By: Chris Warren.
The other night I was on the phone with a buddy I’ve kicked it around with since we were young brats. We are still close friends and we sometimes get carried away while shooting the breeze and yapping about whatever. What started as a five minute check-in call turned into a lengthy introspective. It was a sometimes serious, mostly funny conversation, contemplating what advice we would give our seventeen year old selves. As it turns out, it’s not really an original idea.
If I were having a face to face talk with my seventeen year old self, the list of advice would be far longer than can be fit into a few hundred words on a commentary blog. But there are two Big Things old Chris wants young Chris to know:
“First, you somehow got it in your head that you have to go it alone on everything, but there are a lot of people on your side, and letting them in, even just a little, would make your world a lot better. There is no shame in asking for help, nor is there any particular glory in struggling by yourself. Decades from now you will still be doing everything yourself, but by then you will have become a very resourceful person and learned to work it to your advantage.
“Second, take yourself less seriously: You brood over inconsequential junk that you’ll barely remember five years from now. I understand that friends, school, and life seem very heavy to you. It may shock you to hear me say this, but the world you are in now, the one that gives you so much stress, is not reality. It’s not even close. Everything gets harder from here. Your life will never be as easy as it is at seventeen. Toughen up and stop thinking that no one has bigger problems than yours. Not everyone who superficially treats you well is your friend, and not everyone who kicks you in the balls is your enemy. Learn the difference. If you can’t handle your present day problems, then there is no advice that will save you from becoming hopelessly dysfunctional as an adult.”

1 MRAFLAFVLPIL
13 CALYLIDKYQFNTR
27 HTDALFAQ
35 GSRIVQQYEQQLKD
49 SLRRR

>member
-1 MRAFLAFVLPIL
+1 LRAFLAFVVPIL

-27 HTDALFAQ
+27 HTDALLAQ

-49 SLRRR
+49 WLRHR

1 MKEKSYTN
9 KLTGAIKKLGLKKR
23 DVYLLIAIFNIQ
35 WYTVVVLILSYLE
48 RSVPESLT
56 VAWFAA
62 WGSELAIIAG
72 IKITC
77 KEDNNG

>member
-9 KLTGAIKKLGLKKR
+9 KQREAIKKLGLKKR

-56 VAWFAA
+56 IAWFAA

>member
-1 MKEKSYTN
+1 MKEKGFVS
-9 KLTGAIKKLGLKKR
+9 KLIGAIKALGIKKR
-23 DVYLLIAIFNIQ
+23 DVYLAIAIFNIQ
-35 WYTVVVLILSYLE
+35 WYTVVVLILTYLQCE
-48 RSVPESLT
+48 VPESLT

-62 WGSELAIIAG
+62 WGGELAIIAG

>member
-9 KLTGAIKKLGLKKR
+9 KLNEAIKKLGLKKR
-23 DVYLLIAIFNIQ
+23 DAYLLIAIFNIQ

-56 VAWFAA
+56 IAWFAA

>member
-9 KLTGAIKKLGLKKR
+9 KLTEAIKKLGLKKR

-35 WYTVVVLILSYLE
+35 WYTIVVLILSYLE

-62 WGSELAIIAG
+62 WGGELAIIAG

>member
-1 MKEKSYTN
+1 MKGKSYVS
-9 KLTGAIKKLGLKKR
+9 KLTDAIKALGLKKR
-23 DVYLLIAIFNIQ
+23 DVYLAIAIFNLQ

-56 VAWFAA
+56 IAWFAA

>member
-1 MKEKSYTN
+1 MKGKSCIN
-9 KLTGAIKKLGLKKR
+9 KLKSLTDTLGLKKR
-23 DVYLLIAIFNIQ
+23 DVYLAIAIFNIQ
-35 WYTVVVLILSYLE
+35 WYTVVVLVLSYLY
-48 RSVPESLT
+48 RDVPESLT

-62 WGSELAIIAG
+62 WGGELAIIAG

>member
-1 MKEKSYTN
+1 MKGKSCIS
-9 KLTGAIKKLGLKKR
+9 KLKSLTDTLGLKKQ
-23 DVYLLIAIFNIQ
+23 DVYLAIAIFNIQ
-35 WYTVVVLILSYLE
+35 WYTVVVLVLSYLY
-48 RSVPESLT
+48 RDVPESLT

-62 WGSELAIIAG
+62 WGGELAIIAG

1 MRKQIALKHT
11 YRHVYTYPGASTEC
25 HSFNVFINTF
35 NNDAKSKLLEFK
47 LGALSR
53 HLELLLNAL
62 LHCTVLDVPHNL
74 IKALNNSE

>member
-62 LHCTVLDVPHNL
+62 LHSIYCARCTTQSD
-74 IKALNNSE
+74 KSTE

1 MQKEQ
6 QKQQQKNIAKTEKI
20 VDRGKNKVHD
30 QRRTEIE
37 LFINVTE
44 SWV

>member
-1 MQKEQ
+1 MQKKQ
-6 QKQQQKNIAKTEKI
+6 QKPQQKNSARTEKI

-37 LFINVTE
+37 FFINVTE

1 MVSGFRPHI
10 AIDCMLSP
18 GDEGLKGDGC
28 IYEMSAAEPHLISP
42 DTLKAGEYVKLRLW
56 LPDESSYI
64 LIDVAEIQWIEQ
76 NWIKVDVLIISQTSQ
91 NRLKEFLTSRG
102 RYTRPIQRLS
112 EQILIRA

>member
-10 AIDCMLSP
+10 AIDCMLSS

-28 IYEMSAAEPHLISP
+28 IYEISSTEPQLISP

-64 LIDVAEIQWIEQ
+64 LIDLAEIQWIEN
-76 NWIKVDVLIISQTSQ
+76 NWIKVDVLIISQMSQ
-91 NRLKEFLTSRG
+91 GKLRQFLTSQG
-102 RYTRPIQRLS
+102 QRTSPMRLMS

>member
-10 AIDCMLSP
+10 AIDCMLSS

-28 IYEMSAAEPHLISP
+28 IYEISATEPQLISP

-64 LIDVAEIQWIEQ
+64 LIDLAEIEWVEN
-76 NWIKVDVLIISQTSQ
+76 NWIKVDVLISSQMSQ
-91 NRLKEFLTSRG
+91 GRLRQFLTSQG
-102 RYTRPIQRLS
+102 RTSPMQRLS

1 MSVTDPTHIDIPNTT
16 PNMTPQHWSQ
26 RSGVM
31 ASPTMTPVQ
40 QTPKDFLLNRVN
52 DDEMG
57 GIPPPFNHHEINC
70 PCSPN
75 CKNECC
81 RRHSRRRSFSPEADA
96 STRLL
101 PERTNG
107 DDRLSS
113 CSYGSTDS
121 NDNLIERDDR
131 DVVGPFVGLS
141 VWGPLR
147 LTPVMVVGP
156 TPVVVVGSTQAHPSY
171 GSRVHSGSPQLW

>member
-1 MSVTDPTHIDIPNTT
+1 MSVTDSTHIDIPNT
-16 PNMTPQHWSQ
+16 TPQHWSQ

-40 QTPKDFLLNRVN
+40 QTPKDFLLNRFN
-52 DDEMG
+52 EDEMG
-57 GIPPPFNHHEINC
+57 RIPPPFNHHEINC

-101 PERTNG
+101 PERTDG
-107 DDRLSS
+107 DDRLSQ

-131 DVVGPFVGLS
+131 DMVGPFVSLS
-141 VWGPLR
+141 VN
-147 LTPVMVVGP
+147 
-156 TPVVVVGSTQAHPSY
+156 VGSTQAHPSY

Today I hear young people say stuff that sounds amazingly similar to things I said and felt myself when I was in their shoes. In their limited life experience, their problems seem very real. I feel a responsibility to help them gain some perspective and make them see that these things do pass.
One of the worst things an adult can do is trivialize a kid’s problem, even if the problem is, in fact, trivial. Yes, I get it: Breaking up with a girl/boyfriend after a two month “relationship”, or not making the team, or not having a date for the dance, or not getting cool new clothes don’t rank high as the most profound concerns in the world, unless of course your world is not that big to begin with. That is the viewpoint teens see things from. My advice to my seventeen year old self was to take myself less seriously. The advice goes the other way for the adults: Take kids’ concerns more seriously, because to them, making the team, or whatever, is a pretty big deal.
When I think back to those times I am somewhat embarrassed about how much I used to let trivial things bother me. I am certain that pretty much everyone my age feels the same way. If we all had the benefit of our adult selves counseling our teenaged selves, would we follow our own advice? I don’t think I would have listened. The paradox is that had I listened to my own advice, I would have missed out on the failures that resulted in the life experience that allowed me to give the advice in the first place. As the cliché goes, no pain no gain, at least until someone discovers time travel. My seventeen year old self will just have to accept the growing pains and wait a few more decades to see that my older self was right about everything.